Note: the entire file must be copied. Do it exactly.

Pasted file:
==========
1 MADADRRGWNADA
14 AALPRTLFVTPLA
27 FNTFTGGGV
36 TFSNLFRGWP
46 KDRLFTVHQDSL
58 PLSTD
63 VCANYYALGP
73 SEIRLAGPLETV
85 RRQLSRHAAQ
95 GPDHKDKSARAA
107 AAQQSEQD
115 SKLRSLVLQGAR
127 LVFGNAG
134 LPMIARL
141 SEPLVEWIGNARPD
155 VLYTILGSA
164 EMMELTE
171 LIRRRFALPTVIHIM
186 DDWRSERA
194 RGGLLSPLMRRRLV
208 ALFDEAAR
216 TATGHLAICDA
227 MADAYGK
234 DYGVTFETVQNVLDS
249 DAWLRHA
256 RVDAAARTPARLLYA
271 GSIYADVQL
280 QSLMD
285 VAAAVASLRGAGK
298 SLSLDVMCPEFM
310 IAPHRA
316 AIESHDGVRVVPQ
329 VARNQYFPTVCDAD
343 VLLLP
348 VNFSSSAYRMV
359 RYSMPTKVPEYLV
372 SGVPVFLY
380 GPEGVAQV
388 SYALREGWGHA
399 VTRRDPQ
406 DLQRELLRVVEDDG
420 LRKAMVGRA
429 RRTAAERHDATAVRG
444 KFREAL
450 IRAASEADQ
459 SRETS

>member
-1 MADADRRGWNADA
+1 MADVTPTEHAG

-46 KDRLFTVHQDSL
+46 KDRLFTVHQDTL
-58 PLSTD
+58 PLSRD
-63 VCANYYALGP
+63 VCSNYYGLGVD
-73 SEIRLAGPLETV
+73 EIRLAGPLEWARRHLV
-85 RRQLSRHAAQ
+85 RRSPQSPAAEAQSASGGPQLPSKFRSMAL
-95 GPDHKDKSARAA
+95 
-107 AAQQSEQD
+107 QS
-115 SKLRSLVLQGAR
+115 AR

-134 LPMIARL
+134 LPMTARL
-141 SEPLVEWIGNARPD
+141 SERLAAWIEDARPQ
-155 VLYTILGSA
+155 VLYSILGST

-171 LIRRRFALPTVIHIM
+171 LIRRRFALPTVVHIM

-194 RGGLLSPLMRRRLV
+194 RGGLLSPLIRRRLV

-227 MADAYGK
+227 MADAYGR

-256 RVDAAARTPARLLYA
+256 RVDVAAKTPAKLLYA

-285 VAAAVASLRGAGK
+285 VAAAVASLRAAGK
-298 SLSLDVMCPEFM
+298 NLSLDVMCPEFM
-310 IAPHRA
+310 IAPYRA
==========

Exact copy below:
1 MADADRRGWNADA
14 AALPRTLFVTPLA
27 FNTFTGGGV
36 TFSNLFRGWP
46 KDRLFTVHQDSL
58 PLSTD
63 VCANYYALGP
73 SEIRLAGPLETV
85 RRQLSRHAAQ
95 GPDHKDKSARAA
107 AAQQSEQD
115 SKLRSLVLQGAR
127 LVFGNAG
134 LPMIARL
141 SEPLVEWIGNARPD
155 VLYTILGSA
164 EMMELTE
171 LIRRRFALPTVIHIM
186 DDWRSERA
194 RGGLLSPLMRRRLV
208 ALFDEAAR
216 TATGHLAICDA
227 MADAYGK
234 DYGVTFETVQNVLDS
249 DAWLRHA
256 RVDAAARTPARLLYA
271 GSIYADVQL
280 QSLMD
285 VAAAVASLRGAGK
298 SLSLDVMCPEFM
310 IAPHRA
316 AIESHDGVRVVPQ
329 VARNQYFPTVCDAD
343 VLLLP
348 VNFSSSAYRMV
359 RYSMPTKVPEYLV
372 SGVPVFLY
380 GPEGVAQV
388 SYALREGWGHA
399 VTRRDPQ
406 DLQRELLRVVEDDG
420 LRKAMVGRA
429 RRTAAERHDATAVRG
444 KFREAL
450 IRAASEADQ
459 SRETS

>member
-1 MADADRRGWNADA
+1 MADVTPTEHAG

-46 KDRLFTVHQDSL
+46 KDRLFTVHQDTL
-58 PLSTD
+58 PLSRD
-63 VCANYYALGP
+63 VCSNYYGLGVD
-73 SEIRLAGPLETV
+73 EIRLAGPLEWARRHLV
-85 RRQLSRHAAQ
+85 RRSPQSPAAEAQSASGGPQLPSKFRSMAL
-95 GPDHKDKSARAA
+95 
-107 AAQQSEQD
+107 QS
-115 SKLRSLVLQGAR
+115 AR

-134 LPMIARL
+134 LPMTARL
-141 SEPLVEWIGNARPD
+141 SERLAAWIEDARPQ
-155 VLYTILGSA
+155 VLYSILGST

-171 LIRRRFALPTVIHIM
+171 LIRRRFALPTVVHIM

-194 RGGLLSPLMRRRLV
+194 RGGLLSPLIRRRLV

-227 MADAYGK
+227 MADAYGR

-256 RVDAAARTPARLLYA
+256 RVDVAAKTPAKLLYA

-285 VAAAVASLRGAGK
+285 VAAAVASLRAAGK
-298 SLSLDVMCPEFM
+298 NLSLDVMCPEFM
-310 IAPHRA
+310 IAPYRA